Hiding in old childhood home
Terrified of the incident, Modesty ran away to her old childhood home to hide. With the help of Credence, Gellert Grindelwald in disguise as Percival Graves found her, believing her to be the Obscurial he was after. Graves found Modesty hiding in a corner, shaking, terrified, and confused, whimpering at the sound of Credence's name. When Graves said to Modesty that she must come out, an opening in the walls broke open revealing Credence to be the true Obscurial. Confronting Graves for his betrayal, Credence quickly lost control of his power and became a fully corporeal Obscurus flying away with Graves following, leaving the frightened Modesty all alone once more.
Personality and traits
- "A bleak room. A single bed, an oil lamp, a sampler on the wall: AN ALPHABET OF SIN. Modesty’s dolls lined up on a shelf. One with a little noose around its neck, another tied to a stake."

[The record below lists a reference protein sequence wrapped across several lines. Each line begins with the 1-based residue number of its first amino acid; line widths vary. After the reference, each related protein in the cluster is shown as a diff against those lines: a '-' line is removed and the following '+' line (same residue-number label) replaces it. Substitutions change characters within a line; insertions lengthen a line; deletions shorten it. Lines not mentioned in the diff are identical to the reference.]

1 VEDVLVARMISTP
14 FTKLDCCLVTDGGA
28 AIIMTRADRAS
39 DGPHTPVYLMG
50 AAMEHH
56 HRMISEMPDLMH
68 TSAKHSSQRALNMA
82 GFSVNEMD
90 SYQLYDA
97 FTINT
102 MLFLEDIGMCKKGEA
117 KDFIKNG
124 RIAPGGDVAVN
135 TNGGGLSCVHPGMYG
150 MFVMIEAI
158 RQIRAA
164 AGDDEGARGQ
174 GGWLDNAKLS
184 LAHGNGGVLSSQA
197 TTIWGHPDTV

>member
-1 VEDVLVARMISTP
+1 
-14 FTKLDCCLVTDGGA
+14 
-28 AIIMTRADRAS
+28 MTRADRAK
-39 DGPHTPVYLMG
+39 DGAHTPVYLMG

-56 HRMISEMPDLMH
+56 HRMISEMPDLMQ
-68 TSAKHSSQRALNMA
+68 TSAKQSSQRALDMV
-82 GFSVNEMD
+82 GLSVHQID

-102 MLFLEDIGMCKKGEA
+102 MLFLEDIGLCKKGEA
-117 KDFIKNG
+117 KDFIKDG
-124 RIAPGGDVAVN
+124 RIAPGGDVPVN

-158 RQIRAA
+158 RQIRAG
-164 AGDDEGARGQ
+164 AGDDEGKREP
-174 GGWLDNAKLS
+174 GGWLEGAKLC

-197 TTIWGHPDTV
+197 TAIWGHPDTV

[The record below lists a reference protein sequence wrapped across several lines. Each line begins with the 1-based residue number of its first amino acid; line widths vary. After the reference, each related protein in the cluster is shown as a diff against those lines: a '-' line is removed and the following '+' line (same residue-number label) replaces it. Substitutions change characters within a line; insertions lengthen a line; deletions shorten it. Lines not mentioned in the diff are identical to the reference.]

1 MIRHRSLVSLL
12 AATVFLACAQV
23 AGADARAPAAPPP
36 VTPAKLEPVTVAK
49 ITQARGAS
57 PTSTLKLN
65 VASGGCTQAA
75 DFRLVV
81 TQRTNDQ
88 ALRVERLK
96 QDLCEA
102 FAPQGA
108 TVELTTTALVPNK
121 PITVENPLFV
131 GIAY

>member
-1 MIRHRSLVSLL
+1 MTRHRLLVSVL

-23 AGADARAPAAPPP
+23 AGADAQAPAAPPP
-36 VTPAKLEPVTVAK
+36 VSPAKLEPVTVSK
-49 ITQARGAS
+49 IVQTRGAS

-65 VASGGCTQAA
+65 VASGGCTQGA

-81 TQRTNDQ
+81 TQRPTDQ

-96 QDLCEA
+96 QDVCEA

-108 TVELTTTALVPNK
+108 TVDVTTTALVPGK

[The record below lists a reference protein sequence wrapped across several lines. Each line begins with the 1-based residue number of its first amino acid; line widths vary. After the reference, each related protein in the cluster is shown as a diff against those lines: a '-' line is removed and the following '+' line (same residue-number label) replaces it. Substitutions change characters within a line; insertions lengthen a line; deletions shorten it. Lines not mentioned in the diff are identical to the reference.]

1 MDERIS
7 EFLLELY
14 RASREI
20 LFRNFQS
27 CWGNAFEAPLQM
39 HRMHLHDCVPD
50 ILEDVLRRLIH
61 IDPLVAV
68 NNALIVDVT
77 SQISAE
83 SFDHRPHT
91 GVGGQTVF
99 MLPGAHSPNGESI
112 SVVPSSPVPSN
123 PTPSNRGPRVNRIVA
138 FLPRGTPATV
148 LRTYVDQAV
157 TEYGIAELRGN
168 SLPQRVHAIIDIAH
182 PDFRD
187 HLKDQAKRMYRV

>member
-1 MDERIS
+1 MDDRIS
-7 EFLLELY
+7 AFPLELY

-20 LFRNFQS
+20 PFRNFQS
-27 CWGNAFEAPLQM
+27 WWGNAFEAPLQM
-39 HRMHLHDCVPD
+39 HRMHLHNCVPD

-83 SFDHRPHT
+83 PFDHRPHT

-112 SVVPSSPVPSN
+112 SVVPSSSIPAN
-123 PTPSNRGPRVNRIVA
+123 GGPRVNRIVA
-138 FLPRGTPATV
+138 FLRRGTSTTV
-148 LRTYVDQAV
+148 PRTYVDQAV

- —Modesty in her room[src]
Modesty was described as a "haunted" girl with "inner strength and stillness." She also possessed an ability to see into people's psyches and understand them.
A bit precocious, Modesty knew what she should and should not do according to her strict mother, Mary Lou. However, Modesty sometimes felt compelled to go against her mother's wishes. Such rule-breaking entailed acts such as leaving the church to throw the Second Salemers leaflets into the winds when her older sister Chastity said to not dump the leaflets. Modesty successfully managed to hide her disobedience from her strict mother, aware of what happened to her brother Credence.